Blair Fambro: But when customers, and even myself, when I see individuals that is a reflection of myself or a reflection of someone that's not myself, I think that diversity is diversity of thought. One of the things I always looked at was when I hired people at tech industries they only wanted people from tech industries. Why? You're just hiring the same people, the same thought process.

Chad: Yeah.

Blair Fambro: What if you bring someone from banking that does things a different manner, they have a different process, they can implement what they've done in the industry that you may not have thought of that the other companies are doing.

Chad: Yeah.

Blair Fambro: So I took that approach and that pretty much helped me along my journey.

Joel: Recently, it seems like a lot of companies are gutting their diversity efforts. They're laying off managers or executives that have taken those roles. We obviously see the Supreme Court of the country eliminate affirmative action initiatives. What are your thoughts on the future and present of DE&I and where it's going? Is it, are you bullish on it? Are you skeptical that it can have a future? 'Cause obviously there was a lot of positivity in the wake of George Floyd, et cetera.

Chad: Oh, well it evolves.

Joel: But now it feels like, we're on the down slope. What's your take on that?

Blair Fambro: There's two things. I will say, unfortunately with DE&I and HR to like, we're always the first to go when it comes to big layoffs in that perspective. But I think seeing that is gonna help more people gain opportunity outside of relying on the organization. I've seen more people have startup companies since these layoffs of DE&I, than anything else. I see it changing because I think the people, the customers and also the employees are gonna enforce that. They said the same thing about working remotely. "It's not gonna work, it's not gonna be impactful." People are fighting against that, but the people are actually fighting against working remotely and changing the workforce as we see today. And then you think about it, there's another generation coming up.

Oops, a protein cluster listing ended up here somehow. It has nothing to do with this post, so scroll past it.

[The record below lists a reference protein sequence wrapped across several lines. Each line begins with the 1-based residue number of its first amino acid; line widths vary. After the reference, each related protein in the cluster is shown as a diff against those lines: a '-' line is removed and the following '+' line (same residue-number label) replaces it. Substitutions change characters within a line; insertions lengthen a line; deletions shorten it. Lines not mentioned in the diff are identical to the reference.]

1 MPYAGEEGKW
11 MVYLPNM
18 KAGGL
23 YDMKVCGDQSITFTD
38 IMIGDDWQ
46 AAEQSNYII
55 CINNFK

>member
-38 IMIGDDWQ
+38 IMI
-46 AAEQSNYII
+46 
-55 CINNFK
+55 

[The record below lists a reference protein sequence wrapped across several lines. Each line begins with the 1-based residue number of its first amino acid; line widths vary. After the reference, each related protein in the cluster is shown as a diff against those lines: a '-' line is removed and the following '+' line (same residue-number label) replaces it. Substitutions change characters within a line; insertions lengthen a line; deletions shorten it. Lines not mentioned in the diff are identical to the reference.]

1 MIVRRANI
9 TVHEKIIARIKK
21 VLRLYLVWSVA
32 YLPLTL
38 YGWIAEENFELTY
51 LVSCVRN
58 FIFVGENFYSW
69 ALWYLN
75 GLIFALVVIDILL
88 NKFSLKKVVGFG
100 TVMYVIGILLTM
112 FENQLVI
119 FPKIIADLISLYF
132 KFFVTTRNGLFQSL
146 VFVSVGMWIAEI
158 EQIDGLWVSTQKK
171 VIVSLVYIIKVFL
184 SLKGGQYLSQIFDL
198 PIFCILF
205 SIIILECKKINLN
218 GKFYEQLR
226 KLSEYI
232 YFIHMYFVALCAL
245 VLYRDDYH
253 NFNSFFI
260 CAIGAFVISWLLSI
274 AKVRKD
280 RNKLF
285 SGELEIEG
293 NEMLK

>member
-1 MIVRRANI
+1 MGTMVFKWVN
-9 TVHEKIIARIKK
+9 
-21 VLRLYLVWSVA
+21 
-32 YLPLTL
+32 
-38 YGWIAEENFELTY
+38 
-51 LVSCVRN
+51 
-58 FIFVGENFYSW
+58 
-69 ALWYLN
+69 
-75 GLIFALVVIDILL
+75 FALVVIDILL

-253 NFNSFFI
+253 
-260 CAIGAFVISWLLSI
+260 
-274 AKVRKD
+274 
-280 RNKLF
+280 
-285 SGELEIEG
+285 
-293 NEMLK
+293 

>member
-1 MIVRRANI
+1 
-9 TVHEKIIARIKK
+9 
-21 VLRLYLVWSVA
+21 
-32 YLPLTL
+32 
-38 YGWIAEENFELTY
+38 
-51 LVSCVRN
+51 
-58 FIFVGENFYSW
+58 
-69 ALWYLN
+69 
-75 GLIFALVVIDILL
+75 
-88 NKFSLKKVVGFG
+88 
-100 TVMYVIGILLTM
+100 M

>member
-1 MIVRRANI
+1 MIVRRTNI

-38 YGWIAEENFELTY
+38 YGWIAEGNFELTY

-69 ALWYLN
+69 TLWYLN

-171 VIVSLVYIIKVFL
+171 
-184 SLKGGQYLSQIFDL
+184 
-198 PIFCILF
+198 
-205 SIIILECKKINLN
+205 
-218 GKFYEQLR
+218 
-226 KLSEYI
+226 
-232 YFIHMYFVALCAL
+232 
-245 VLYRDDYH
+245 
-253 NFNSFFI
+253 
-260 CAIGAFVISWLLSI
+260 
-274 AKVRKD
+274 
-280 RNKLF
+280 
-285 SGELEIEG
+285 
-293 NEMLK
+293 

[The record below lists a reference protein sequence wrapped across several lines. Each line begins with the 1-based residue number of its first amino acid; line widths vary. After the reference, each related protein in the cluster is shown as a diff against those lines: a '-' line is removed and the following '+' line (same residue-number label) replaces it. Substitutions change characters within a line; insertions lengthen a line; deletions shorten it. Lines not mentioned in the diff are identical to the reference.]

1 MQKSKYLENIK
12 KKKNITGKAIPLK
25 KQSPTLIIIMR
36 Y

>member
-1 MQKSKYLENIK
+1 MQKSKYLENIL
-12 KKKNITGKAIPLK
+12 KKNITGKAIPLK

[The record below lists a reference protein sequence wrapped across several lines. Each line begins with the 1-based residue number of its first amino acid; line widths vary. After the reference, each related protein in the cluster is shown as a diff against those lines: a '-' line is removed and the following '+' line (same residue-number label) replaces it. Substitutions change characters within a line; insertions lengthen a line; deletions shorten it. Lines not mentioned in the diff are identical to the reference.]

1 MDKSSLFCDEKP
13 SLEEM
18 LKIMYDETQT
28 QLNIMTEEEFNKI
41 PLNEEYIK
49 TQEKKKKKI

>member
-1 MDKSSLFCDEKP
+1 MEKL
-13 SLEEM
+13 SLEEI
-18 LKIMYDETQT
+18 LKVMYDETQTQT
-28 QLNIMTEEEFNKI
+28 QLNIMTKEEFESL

Chad: Yeah.

Blair Fambro: And with the Gen Z, they are extremely passionate about diversity, equity, and inclusion. They're also passionate about work life balance. So companies are gonna have to adjust with the generations upcoming. 'Cause they're gonna be the ones to make the make the demands. One thing I can say, once the market increases and we're seeing that diversity being cut, HRs being cut, I think in 2025 or 2026, when people start hiring again, people are gonna remember this. All the layoffs, getting laid off by emails and things from that perspective, people are gonna remember this, and I think there's gonna be a shift in the next two years. I think DE&I is gonna come back stronger than it has.

Chad: People are gonna remember you, Blair. We appreciate it, my friend.

Joel: Even though he didn't bring any Hershey bars to the interview.

Blair Fambro: [laughter] Next time.

Chad: Next time. Next time.

Joel: I'm a little bitter on that. All right, next time.

Chad: He's new.

Joel: I give... He's new.

Chad: Give him some time.

Joel: I'll give a pass.

Chad: Blair, if somebody wants to connect with you, where can they find you?

Blair Fambro: So you can find me on LinkedIn, it's Blair Fambro, or you can find me on YouTube, I have a YouTube channel that talks about tips and tricks, interview tips.

Chad: Nice.

Blair Fambro: Sourcing tips. You can find, my name on there is your HR Connect. So feel free to follow me on YouTube and also just check, check me out on LinkedIn, I look forward to connecting with you all.

Joel: You heard it here first. DE&I is gonna be back in '25 and the future. Another one in the can everybody, we out.

Chad: We out.

Outro: Thank you for listening to, what's it called, the podcast, the Chad, The Cheese, brilliant. They talk about recruiting, they talk about technology, but most of all they talk about nothing. Just a lot of shout outs to people you don't even know. And yet you're listening. It's incredible. And not one word about cheese. Not one, cheddar, blue, nacho, pepper jack, Swiss, and so many cheeses and not one word. So weird. Anywho, be sure to subscribe today on iTunes, Spotify, Google Play, or wherever you listen to your podcasts, that way you won't miss an episode. And while you're at it, visit www.chadcheese.com. Just don't expect to find any recipes for grilled cheese. It's so weird. We out.